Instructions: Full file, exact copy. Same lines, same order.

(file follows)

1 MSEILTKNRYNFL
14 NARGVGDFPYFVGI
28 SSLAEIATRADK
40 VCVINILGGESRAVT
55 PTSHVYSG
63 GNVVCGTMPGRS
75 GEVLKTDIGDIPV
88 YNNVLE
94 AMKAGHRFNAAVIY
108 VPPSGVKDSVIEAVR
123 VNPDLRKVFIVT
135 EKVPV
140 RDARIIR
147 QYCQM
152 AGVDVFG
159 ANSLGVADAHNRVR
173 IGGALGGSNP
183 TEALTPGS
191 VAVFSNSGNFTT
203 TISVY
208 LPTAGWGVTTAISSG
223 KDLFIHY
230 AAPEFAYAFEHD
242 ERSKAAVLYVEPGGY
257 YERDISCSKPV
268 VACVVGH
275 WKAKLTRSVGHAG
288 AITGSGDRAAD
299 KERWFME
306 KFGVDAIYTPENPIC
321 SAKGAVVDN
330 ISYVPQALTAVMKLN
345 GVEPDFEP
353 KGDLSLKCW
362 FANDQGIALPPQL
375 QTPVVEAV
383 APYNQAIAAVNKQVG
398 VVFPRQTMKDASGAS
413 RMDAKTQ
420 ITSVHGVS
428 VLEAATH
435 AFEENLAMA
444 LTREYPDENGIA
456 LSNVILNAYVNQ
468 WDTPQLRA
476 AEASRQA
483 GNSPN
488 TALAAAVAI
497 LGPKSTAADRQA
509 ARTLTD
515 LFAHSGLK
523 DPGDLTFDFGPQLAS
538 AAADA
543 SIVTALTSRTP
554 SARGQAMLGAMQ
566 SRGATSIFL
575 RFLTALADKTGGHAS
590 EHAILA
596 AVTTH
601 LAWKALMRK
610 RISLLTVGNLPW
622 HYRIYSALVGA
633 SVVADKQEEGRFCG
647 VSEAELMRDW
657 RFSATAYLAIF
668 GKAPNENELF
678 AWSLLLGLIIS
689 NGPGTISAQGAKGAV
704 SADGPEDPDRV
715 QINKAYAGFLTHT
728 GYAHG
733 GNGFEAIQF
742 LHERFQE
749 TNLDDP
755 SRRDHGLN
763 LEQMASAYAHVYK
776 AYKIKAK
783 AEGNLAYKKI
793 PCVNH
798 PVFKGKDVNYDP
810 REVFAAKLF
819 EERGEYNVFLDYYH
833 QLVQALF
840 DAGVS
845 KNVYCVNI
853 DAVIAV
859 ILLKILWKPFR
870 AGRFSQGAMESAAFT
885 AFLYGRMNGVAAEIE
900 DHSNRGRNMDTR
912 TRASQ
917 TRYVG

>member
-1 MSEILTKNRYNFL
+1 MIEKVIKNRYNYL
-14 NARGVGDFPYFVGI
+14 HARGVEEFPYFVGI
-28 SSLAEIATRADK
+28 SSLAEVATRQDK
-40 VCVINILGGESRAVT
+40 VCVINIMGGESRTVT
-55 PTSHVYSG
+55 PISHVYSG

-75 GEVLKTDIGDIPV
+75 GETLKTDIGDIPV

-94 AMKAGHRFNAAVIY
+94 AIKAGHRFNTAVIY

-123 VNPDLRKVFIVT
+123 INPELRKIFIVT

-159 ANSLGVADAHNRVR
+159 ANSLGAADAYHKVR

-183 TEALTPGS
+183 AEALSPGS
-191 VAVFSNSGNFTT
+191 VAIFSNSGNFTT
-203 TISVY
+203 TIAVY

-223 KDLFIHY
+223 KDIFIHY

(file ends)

1 MSEILTKNRYNFL
14 NARGVGDFPYFVGI
28 SSLAEIATRADK
40 VCVINILGGESRAVT
55 PTSHVYSG
63 GNVVCGTMPGRS
75 GEVLKTDIGDIPV
88 YNNVLE
94 AMKAGHRFNAAVIY
108 VPPSGVKDSVIEAVR
123 VNPDLRKVFIVT
135 EKVPV
140 RDARIIR
147 QYCQM
152 AGVDVFG
159 ANSLGVADAHNRVR
173 IGGALGGSNP
183 TEALTPGS
191 VAVFSNSGNFTT
203 TISVY
208 LPTAGWGVTTAISSG
223 KDLFIHY
230 AAPEFAYAFEHD
242 ERSKAAVLYVEPGGY
257 YERDISCSKPV
268 VACVVGH
275 WKAKLTRSVGHAG
288 AITGSGDRAAD
299 KERWFME
306 KFGVDAIYTPENPIC
321 SAKGAVVDN
330 ISYVPQALTAVMKLN
345 GVEPDFEP
353 KGDLSLKCW
362 FANDQGIALPPQL
375 QTPVVEAV
383 APYNQAIAAVNKQVG
398 VVFPRQTMKDASGAS
413 RMDAKTQ
420 ITSVHGVS
428 VLEAATH
435 AFEENLAMA
444 LTREYPDENGIA
456 LSNVILNAYVNQ
468 WDTPQLRA
476 AEASRQA
483 GNSPN
488 TALAAAVAI
497 LGPKSTAADRQA
509 ARTLTD
515 LFAHSGLK
523 DPGDLTFDFGPQLAS
538 AAADA
543 SIVTALTSRTP
554 SARGQAMLGAMQ
566 SRGATSIFL
575 RFLTALADKTGGHAS
590 EHAILA
596 AVTTH
601 LAWKALMRK
610 RISLLTVGNLPW
622 HYRIYSALVGA
633 SVVADKQEEGRFCG
647 VSEAELMRDW
657 RFSATAYLAIF
668 GKAPNENELF
678 AWSLLLGLIIS
689 NGPGTISAQGAKGAV
704 SADGPEDPDRV
715 QINKAYAGFLTHT
728 GYAHG
733 GNGFEAIQF
742 LHERFQE
749 TNLDDP
755 SRRDHGLN
763 LEQMASAYAHVYK
776 AYKIKAK
783 AEGNLAYKKI
793 PCVNH
798 PVFKGKDVNYDP
810 REVFAAKLF
819 EERGEYNVFLDYYH
833 QLVQALF
840 DAGVS
845 KNVYCVNI
853 DAVIAV
859 ILLKILWKPFR
870 AGRFSQGAMESAAFT
885 AFLYGRMNGVAAEIE
900 DHSNRGRNMDTR
912 TRASQ
917 TRYVG

>member
-1 MSEILTKNRYNFL
+1 MIEKVIKNRYNYL
-14 NARGVGDFPYFVGI
+14 HARGVEEFPYFVGI
-28 SSLAEIATRADK
+28 SSLAEVATRQDK
-40 VCVINILGGESRAVT
+40 VCVINIMGGESRTVT
-55 PTSHVYSG
+55 PISHVYSG

-75 GEVLKTDIGDIPV
+75 GETLKTDIGDIPV

-94 AMKAGHRFNAAVIY
+94 AIKAGHRFNTAVIY

-123 VNPDLRKVFIVT
+123 INPELRKIFIVT

-159 ANSLGVADAHNRVR
+159 ANSLGAADAYHKVR

-183 TEALTPGS
+183 AEALSPGS
-191 VAVFSNSGNFTT
+191 VAIFSNSGNFTT
-203 TISVY
+203 TIAVY

-223 KDLFIHY
+223 KDIFIHY